Williams named the first woman judge in the state's history as well as the first black.[2] As a delegate to the Democratic National Convention in 1956, he unsuccessfully sought the vice-presidential nomination. At the 1952, 1956 and 1960 conventions he fought for insertion of a strong civil rights plank in the party platform. He strongly opposed the selection of Lyndon Baines Johnson as vice president in 1960, feeling that Johnson was "ideologically wrong on civil rights." Williams made public his opposition, shouting "No" when a call was made for Johnson's nomination to be made unanimous. He was the only delegate to publicly oppose Johnson's nomination.[5]

His final term in office was marked by high-profile struggles with the Republican-controlled state legislature and a near-shutdown of the state government. He therefore chose not to seek reelection in 1960. Williams left office on January 1, 1961, his 12 years in office ultimately surpassed only by William Milliken (who served 14 years as governor).

Post-gubernatorial years[edit]

After leaving office in 1961, Williams assumed the post of Assistant Secretary of State for African Affairs in the administration of President John F. Kennedy. His remark at a press conference that "what we want for the Africans is what they want for themselves," reported in the press as "Africa for the Africans," sparked controversy. Whites in South Africa and Rhodesia, and in the British and Portuguese colonies contended that Williams wanted them expelled from the continent. Williams defended his remarks, saying that he included white Africans as Africans. Williams was defended by Kennedy at a press conference, saying that "Africa for the Africans does not seem to me to be an unreasonable statement." Kennedy said that Williams made it clear he was referring to Africans of all colors, and "I don't know who else Africa should be for." [6]

He served in this post until early 1966, when he resigned to unsuccessfully challenge Republican United States Senator Robert P. Griffin. Two years later, he was named by President Lyndon B. Johnson to be U.S. ambassador to the Philippines, where he served less than a year.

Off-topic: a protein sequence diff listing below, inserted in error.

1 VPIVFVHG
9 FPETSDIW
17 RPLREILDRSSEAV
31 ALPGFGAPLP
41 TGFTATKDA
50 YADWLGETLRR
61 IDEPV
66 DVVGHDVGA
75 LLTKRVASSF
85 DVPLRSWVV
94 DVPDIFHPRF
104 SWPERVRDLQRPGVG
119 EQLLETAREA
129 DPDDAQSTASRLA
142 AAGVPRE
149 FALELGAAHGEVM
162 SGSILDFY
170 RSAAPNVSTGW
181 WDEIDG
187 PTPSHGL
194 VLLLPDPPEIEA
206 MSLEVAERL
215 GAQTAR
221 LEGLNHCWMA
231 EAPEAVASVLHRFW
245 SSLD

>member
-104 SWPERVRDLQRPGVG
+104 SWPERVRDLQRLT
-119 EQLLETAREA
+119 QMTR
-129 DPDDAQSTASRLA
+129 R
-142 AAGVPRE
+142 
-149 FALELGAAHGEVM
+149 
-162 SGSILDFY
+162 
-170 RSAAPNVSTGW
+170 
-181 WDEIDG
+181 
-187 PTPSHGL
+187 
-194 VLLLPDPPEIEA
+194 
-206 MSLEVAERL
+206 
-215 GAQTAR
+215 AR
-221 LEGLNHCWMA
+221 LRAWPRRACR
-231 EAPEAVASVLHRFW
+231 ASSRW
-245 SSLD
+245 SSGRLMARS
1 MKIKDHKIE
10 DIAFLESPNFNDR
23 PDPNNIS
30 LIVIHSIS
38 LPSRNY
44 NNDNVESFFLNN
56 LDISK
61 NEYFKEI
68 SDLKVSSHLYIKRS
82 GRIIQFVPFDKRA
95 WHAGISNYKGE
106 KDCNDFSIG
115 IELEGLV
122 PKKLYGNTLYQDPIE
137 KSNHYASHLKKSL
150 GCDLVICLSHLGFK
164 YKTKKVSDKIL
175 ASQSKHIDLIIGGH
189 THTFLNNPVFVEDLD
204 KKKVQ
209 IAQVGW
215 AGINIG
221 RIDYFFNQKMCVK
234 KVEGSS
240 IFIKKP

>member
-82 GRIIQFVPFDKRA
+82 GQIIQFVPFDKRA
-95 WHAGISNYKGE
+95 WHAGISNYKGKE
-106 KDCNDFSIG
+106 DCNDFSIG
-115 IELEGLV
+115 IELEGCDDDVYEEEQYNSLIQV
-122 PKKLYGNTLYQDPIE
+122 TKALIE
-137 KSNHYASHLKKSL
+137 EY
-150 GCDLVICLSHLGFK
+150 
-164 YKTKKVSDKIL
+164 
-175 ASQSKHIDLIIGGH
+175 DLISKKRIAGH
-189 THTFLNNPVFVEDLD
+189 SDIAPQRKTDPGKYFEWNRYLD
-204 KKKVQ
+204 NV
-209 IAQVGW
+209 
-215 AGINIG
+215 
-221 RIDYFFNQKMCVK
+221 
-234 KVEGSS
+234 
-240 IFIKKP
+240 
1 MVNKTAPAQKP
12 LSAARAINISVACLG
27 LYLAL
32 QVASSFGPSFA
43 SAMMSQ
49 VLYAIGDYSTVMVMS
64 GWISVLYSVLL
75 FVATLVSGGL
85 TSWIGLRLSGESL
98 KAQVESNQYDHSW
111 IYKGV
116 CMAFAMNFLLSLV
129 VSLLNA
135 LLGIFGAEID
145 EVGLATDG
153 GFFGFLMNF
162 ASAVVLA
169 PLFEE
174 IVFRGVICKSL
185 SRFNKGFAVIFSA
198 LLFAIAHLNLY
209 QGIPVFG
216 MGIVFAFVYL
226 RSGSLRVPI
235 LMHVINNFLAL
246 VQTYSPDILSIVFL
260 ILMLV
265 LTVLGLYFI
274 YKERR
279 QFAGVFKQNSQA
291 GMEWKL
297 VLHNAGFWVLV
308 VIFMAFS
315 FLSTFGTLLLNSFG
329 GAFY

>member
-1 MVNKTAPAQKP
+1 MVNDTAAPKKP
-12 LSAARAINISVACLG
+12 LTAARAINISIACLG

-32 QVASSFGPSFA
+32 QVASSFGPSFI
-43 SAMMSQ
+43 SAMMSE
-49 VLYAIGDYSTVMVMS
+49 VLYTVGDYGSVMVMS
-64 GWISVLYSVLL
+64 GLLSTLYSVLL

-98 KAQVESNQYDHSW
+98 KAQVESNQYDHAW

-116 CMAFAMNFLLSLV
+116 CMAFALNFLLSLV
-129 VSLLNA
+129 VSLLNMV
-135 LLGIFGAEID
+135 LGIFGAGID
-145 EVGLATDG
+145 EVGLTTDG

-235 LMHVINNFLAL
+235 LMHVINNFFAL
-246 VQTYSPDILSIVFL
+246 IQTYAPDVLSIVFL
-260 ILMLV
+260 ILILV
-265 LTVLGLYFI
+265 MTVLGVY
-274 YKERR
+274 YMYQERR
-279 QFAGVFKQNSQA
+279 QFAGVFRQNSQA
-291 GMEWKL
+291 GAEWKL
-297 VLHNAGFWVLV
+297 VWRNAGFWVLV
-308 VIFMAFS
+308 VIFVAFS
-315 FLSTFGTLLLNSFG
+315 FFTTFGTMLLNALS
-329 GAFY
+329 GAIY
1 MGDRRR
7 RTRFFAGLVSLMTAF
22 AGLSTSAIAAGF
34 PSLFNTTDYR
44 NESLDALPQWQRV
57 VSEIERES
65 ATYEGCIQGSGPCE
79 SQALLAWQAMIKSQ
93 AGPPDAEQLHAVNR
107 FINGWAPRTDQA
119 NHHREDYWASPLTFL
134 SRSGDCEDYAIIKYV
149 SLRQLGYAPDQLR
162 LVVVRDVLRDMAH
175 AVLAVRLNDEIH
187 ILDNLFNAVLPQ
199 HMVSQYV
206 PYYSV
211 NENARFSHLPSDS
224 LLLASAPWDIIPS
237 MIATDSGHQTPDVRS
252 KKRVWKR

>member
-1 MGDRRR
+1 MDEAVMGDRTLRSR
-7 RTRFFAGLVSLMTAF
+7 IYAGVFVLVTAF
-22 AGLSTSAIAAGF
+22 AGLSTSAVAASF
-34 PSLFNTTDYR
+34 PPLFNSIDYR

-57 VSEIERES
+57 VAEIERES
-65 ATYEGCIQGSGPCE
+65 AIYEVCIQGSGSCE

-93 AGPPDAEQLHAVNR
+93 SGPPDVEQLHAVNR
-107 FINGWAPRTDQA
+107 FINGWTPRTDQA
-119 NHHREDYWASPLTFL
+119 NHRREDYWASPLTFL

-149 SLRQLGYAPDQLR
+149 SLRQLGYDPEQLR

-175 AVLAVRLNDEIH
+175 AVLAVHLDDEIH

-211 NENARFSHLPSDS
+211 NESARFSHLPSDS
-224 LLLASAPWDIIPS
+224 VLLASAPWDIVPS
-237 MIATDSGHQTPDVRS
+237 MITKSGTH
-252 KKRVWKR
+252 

In 1969 he wrote a book on the emergence of modern Africa, Africa for the Africans.

Williams was elected to the Michigan Supreme Court in 1970 and was named Chief Justice in 1983. Thus, like William Howard Taft in the federal government, he occupied the highest executive and judicial offices in Michigan government.

Retirement and death[edit]

Williams left the Court on January 1, 1987, and died the following year in Detroit at the age of 76, just three weeks before his birthday. He was temporarily entombed at Evergreen Cemetery in Detroit and there was a formal military funeral for him. After winter his remains were interred at the Protestant Cemetery on Mackinac Island.

Honors[edit]

The G. Mennen Williams Building in Lansing, constructed in 1967, is named in Williams's honor.[7]

A portion of Interstate 75 in Cheboygan and Mackinac counties is known as the G. Mennen Williams Highway.[8]

Notes[edit]

  1. ^ Noer, p. 239
  2. ^ a b Franklin, Stephen (3 February 1988). "G. Mennen Williams, Ex-michigan Governor". Chicago Tribune. Retrieved 28 December 2013. 
  3. ^ Buried at Fairmount Cemetery (Newark, New Jersey)
  4. ^ Annette Gordon-Reed, ed. (2002). Race on Trial: Law and Justice in American History. Oxford University Press. p. 137. 
  5. ^ Noer, pp. 165, 210, 215
  6. ^ Noer, p. 239-240
  7. ^ "G. Mennen Williams Building". SkyscraperPage.com. Retrieved 28 December 2013. 
  8. ^ "Memorial Highways". State of Michigan Department of Transportation. Retrieved 28 December 2013. 

References[edit]

Further reading[edit]

  • "The Might Mac at 50", Michigan History Magazine (Special edition), Volume 19, No. 4, July–August, 2007.
Political offices
Preceded by
Kim Sigler
Governor of Michigan
1949–1961
Succeeded by
John Swainson
Government offices
Preceded by
Joseph C. Satterthwaite
Assistant Secretary of State for African Affairs
February 1, 1961 – March 23, 1966
Succeeded by
Joseph Palmer II
Diplomatic posts
Preceded by
William McCormick Blair, Jr.
U.S. Ambassador to the Philippines
1968–1969
Succeeded by
Henry A. Byroade